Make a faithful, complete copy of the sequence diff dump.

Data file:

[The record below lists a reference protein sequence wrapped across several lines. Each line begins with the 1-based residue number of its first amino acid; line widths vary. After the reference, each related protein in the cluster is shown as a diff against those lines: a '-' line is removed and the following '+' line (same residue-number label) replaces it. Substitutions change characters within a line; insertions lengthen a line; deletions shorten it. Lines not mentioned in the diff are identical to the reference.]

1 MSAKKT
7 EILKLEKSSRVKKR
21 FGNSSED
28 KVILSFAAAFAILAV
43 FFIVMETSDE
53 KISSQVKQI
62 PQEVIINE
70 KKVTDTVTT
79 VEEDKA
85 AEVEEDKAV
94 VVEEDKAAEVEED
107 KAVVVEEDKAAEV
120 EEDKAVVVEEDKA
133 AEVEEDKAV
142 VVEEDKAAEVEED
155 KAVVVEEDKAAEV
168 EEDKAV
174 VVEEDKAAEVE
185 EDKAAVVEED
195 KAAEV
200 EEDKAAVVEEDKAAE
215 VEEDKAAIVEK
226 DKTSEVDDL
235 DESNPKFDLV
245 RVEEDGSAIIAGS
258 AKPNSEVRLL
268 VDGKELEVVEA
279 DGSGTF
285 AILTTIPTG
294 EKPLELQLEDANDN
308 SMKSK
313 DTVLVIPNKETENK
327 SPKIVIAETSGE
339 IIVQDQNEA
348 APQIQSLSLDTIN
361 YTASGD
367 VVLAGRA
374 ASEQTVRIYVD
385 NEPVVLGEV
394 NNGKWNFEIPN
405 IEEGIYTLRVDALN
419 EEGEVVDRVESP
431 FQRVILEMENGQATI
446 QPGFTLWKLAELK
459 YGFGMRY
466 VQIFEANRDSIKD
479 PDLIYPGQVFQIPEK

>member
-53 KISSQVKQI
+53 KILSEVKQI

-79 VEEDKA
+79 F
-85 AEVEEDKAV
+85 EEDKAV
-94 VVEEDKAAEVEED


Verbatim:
[The record below lists a reference protein sequence wrapped across several lines. Each line begins with the 1-based residue number of its first amino acid; line widths vary. After the reference, each related protein in the cluster is shown as a diff against those lines: a '-' line is removed and the following '+' line (same residue-number label) replaces it. Substitutions change characters within a line; insertions lengthen a line; deletions shorten it. Lines not mentioned in the diff are identical to the reference.]

1 MSAKKT
7 EILKLEKSSRVKKR
21 FGNSSED
28 KVILSFAAAFAILAV
43 FFIVMETSDE
53 KISSQVKQI
62 PQEVIINE
70 KKVTDTVTT
79 VEEDKA
85 AEVEEDKAV
94 VVEEDKAAEVEED
107 KAVVVEEDKAAEV
120 EEDKAVVVEEDKA
133 AEVEEDKAV
142 VVEEDKAAEVEED
155 KAVVVEEDKAAEV
168 EEDKAV
174 VVEEDKAAEVE
185 EDKAAVVEED
195 KAAEV
200 EEDKAAVVEEDKAAE
215 VEEDKAAIVEK
226 DKTSEVDDL
235 DESNPKFDLV
245 RVEEDGSAIIAGS
258 AKPNSEVRLL
268 VDGKELEVVEA
279 DGSGTF
285 AILTTIPTG
294 EKPLELQLEDANDN
308 SMKSK
313 DTVLVIPNKETENK
327 SPKIVIAETSGE
339 IIVQDQNEA
348 APQIQSLSLDTIN
361 YTASGD
367 VVLAGRA
374 ASEQTVRIYVD
385 NEPVVLGEV
394 NNGKWNFEIPN
405 IEEGIYTLRVDALN
419 EEGEVVDRVESP
431 FQRVILEMENGQATI
446 QPGFTLWKLAELK
459 YGFGMRY
466 VQIFEANRDSIKD
479 PDLIYPGQVFQIPEK

>member
-53 KISSQVKQI
+53 KILSEVKQI

-79 VEEDKA
+79 F
-85 AEVEEDKAV
+85 EEDKAV
-94 VVEEDKAAEVEED